A regional newspaper has launched an investigation into modern child exploitation to carry on the work begun by a former editor who died aboard the Titanic.
The Northern Echo is replicating a campaign started by former editor William Thomas Stead, and is currently running a series of articles examining child exploitation. It claims children as young as ten are being trapped by gangs in the north east.
Writing in the Echo, deputy editor Chris Lloyd told of Stead’s passion against prostitution.
Wrote Chris: “In the early 1870s, he had been dismayed by the sight of women selling themselves on Newcastle’s Quayside, and he railed in the Echo against the rich men who paid for sex with someone else’s daughter
“Then, in 1879, late one night on his way home from the Echo’s offices in Priestgate, he came across a woman sobbing. She said ‘a scoundrel had attempted to outrage her’. So Stead gave her his arm and kindly walked her home.
“Stead wrote in his diary: ‘Before we got there she calmly proposed that I should complete the offense and I discovered that my desolate damsel was a common prostitute.”
He went on to try and expose the sex trade in London with headlines in The Pall Mall Gazette such as ‘The Violation of Virgin’, ‘Strapping Girls Down’ and ’Confessions of a Brothel-keeper’.
WH Smith refused to stock the paper because of the sexual nature of the articles so eager readers besieged the Gazette offices.
Stead was later prisoned for nine weeks for abducting a 13-year-old girl who he rescued from a brothel and taken to a Salvation Army safe house.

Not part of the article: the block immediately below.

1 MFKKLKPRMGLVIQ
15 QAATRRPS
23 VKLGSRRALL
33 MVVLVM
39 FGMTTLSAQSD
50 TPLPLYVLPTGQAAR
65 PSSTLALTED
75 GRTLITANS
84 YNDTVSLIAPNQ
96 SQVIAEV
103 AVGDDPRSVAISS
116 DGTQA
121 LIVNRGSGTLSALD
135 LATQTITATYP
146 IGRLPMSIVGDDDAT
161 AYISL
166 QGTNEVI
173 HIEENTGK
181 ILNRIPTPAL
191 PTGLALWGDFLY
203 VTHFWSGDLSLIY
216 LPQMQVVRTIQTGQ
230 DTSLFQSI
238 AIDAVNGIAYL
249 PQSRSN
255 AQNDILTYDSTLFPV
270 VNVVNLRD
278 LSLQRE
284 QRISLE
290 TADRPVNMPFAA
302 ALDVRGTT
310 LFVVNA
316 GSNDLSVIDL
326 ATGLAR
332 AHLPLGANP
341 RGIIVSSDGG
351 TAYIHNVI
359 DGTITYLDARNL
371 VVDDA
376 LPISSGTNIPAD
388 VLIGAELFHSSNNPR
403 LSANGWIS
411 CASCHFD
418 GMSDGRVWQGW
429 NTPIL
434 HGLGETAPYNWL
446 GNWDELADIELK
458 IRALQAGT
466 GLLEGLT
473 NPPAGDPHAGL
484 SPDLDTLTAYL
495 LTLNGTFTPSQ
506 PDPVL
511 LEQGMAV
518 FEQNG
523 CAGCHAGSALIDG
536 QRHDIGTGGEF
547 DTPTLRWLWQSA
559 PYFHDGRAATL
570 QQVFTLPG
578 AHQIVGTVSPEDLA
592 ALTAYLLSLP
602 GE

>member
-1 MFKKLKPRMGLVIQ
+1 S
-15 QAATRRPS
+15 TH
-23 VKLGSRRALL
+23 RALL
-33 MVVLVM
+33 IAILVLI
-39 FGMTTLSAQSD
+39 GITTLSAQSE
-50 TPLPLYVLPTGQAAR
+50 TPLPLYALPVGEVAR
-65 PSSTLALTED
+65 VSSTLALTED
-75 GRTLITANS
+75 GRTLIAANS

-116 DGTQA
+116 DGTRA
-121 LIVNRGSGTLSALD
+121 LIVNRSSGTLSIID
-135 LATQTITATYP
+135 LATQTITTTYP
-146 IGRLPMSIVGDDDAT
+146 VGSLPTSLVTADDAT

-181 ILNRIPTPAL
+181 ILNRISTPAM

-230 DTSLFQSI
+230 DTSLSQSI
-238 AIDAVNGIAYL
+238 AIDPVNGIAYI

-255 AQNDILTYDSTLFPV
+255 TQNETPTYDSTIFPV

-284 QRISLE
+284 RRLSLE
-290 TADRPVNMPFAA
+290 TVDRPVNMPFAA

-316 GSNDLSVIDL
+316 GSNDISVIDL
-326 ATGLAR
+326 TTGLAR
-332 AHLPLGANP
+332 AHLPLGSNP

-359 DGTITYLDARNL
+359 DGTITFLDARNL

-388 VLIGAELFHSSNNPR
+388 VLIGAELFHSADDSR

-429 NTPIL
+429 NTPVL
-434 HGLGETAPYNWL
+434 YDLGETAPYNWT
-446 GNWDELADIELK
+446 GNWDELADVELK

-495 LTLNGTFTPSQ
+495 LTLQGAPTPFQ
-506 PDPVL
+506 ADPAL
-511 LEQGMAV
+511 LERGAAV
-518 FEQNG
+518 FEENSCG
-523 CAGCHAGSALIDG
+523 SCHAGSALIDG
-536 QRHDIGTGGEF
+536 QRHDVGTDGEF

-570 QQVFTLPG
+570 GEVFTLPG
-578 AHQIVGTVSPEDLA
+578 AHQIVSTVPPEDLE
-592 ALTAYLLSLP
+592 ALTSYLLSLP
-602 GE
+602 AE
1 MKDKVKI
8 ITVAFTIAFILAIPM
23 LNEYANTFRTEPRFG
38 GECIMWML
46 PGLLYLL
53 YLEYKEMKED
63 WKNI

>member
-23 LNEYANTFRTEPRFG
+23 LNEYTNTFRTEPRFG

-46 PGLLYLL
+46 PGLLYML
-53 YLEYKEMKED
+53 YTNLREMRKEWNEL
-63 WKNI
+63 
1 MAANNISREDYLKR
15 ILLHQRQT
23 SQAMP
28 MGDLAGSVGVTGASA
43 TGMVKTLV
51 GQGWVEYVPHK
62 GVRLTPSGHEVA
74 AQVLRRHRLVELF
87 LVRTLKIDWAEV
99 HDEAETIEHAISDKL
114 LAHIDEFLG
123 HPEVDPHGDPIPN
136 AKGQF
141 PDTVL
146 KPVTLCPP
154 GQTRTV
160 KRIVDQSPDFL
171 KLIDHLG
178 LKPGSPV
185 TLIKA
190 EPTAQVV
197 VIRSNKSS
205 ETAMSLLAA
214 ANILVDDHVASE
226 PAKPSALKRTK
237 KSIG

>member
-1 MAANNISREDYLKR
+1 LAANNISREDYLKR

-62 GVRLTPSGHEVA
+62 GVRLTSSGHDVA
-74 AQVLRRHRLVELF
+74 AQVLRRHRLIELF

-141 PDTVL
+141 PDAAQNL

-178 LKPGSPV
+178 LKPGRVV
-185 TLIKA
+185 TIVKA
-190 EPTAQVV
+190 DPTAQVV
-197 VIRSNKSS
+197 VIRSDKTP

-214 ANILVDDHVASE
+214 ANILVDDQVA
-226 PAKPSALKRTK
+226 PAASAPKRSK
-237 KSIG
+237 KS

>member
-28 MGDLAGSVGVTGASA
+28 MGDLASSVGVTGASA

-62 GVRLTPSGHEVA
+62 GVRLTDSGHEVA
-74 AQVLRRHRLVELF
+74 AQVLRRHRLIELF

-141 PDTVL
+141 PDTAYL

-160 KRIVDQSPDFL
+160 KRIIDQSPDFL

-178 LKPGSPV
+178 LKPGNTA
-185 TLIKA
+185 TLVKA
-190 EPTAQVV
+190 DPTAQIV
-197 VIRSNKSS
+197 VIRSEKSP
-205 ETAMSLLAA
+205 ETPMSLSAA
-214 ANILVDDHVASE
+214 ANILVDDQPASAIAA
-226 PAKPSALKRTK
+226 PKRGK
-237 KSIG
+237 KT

He was one of 1,500 people who lost their lives when the liner Titanic sunk after hitting an iceberg in the Atlantic Ocean 100 years ago this week.
Editor of the Northern Echo Peter Barron is preparing to play the part of Stead in a musical telling the story of the Titanic. This week he rode on horseback to the newspaper’s head offices dressed in full stage costume.
He will appear in at least ten of the 11 performances of Titanic: the musical between 25 April to 4 May.
The Chartered Institute of Journalists is also honouring Stead on the 100th anniversary of his death on Sunday at a ceremony which will be attended by his great-grandson.
President Norman Bartlett will lay a wreath at the memorial to W.T Stead on the Victoria Embankment in London while he will also be remembered at the 11am service at nearby St Bride’s, the “Journalists’ Church” off Fleet Street.